One of the premier endurance events of 2015, the 45th Annual Ride & Tie World Championship, is to take place on part of the Pacific Crest Trail near the town of Ashland, Oregon. The race is set to stage at the Lily Glen Horse Camp which is owned and managed by Jackson County Parks (http://jacksoncountyor.org/parks/Camping/Howard-Prairie-Lake/Lily-Glen-Park). The majority of the trails will be on land owned and managed by the United States Forest Service (USFS).
Last years’ overall winners, the father/daughter team of Jim and Sara Howard, will be there to defend their title. Jim has won the Championship 13 times, and 4 of those wins have been with his daughter, Sara. Mary Tiscornia will be back to compete in her 45th World Ride & Tie Championships. With some skill and luck, the 2015 Championship will be Mary’s 41st completion.
Veteran ride and tie competitors will be arriving by truck and horse-trailer from all over the western states, with more distant athletes flying in, some from overseas. A cash award of $250 has been offered by the Race Director, Chris Amaral, to the top team from Jackson County, OR who finishes in the Top 10. Other awards will include $100 to the top Pro-Am team donated by Barrie Grant and $500 to the winner of the Pat’s Purse donated by Pat and Nita Browning. The Pro-Am Award goes to the top team that consists of a Pro (finishing 2 or more long course events or one Championship) who teams with an Amateur (less than 2 long course finishes and not Championship finishes). Pat’s Purse goes to the team who has at least one member that has never won the Championship. No team claimed Pat’s Purse in the last 2 Championship events.
In addition to open arms, in the past months the Association has welcomed newcomers with local practices, a wealth of assistance including help finding teammates, and shorter pre-Championship races so new competitors can work out their “big race” strategy. The Ride & Tie World Championship race features belt buckles for all long-course (36 miles) finishers. Unlike most Championship events, there is no pre-qualification required to compete in the Ride & Tie World Championship.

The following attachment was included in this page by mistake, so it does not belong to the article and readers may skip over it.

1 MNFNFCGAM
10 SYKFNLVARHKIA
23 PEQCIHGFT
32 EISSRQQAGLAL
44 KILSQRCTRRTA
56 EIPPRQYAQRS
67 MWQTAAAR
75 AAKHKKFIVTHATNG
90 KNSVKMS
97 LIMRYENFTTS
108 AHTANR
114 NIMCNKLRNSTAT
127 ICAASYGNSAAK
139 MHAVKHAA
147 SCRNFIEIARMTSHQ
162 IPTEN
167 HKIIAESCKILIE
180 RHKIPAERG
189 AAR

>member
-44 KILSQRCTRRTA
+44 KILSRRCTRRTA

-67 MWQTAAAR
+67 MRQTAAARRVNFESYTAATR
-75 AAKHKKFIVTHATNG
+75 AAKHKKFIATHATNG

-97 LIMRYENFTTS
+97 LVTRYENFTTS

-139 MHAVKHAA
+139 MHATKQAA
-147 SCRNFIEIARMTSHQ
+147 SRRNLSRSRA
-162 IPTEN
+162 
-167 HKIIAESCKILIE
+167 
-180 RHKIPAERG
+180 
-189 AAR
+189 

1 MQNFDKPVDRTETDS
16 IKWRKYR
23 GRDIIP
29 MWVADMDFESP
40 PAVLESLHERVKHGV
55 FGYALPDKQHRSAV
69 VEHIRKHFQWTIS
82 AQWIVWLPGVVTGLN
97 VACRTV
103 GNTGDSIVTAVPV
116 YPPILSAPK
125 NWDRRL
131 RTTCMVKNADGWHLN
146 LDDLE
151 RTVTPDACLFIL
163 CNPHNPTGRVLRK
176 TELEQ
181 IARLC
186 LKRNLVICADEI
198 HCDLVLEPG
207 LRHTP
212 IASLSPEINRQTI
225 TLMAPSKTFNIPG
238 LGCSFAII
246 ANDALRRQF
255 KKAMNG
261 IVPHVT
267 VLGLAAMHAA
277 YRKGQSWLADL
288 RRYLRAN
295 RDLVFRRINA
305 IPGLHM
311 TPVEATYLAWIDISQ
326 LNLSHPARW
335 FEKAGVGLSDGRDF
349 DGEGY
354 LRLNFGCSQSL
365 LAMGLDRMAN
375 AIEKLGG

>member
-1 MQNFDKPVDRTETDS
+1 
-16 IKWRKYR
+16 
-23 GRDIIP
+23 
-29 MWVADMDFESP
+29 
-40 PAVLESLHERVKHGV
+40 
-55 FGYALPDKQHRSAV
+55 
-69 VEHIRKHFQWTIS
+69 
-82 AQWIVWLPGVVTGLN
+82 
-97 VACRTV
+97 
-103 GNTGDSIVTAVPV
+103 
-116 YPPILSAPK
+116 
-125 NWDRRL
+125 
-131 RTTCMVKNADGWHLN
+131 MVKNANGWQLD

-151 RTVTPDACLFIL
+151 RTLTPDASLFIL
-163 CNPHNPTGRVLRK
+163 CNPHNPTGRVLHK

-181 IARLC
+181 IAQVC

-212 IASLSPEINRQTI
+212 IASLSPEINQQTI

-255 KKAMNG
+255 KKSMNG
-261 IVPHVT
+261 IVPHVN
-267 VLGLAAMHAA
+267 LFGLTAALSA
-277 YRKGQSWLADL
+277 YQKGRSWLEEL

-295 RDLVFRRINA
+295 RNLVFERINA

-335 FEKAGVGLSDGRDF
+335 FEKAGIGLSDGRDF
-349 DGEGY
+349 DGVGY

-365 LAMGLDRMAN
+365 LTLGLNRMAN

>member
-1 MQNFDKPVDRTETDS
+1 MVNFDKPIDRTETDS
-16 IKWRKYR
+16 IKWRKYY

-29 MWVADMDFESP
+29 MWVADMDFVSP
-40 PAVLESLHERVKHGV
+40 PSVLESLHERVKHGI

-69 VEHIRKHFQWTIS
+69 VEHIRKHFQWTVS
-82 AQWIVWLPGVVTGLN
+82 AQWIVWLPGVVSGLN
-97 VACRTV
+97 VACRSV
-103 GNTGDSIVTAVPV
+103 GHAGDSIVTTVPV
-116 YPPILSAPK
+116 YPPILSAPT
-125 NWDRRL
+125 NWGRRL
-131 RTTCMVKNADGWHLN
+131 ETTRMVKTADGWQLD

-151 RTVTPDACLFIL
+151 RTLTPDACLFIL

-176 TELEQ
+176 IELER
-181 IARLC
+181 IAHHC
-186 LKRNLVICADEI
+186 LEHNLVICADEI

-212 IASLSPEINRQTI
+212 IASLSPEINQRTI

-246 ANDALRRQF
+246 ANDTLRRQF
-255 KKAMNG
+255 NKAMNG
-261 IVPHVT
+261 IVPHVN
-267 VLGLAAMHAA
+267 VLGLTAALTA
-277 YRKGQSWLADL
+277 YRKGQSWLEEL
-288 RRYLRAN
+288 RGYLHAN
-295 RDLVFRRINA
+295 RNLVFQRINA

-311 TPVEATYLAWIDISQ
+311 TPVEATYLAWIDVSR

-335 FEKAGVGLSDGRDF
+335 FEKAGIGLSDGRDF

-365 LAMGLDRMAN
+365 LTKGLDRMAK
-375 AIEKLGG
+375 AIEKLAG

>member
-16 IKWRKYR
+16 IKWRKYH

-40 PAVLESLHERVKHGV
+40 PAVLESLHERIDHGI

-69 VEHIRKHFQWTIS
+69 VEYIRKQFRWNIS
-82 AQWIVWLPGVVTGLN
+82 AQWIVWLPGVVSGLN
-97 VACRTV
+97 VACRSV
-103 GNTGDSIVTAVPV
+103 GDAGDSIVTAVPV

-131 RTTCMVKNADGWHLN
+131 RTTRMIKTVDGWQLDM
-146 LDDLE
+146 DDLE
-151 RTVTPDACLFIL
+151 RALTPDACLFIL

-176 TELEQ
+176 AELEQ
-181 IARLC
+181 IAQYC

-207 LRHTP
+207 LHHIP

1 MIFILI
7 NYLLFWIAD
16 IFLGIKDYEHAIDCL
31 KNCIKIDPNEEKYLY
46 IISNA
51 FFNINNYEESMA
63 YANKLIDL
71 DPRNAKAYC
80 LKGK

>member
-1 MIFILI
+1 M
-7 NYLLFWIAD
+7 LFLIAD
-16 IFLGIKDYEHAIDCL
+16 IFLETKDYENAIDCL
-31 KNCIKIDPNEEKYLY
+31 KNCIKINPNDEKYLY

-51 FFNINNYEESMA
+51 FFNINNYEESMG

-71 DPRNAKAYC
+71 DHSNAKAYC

Several teams will also fly in from the East Coast. According to long-time Ride & Tie Board Member Lani Newcomb, Ride & Tie has become extremely popular in Virginia and up and down the eastern seaboard. It’s not unusual for them to see 20 or more teams at a local race.
“If you can ride, and you can run… you will love ride and tie,” asserts competitor Steph Irving, who likes to point out this sport’s world championship is unique with weekend-athletes racing alongside elite-class athletes without pre-qualification. While the ability to ride is a necessity, some competitors prefer to hike instead of running when off the shared horse. “The bragging rights that go along with your belt buckle will last a lot longer than any post-race soreness,” Irving advises first-timers.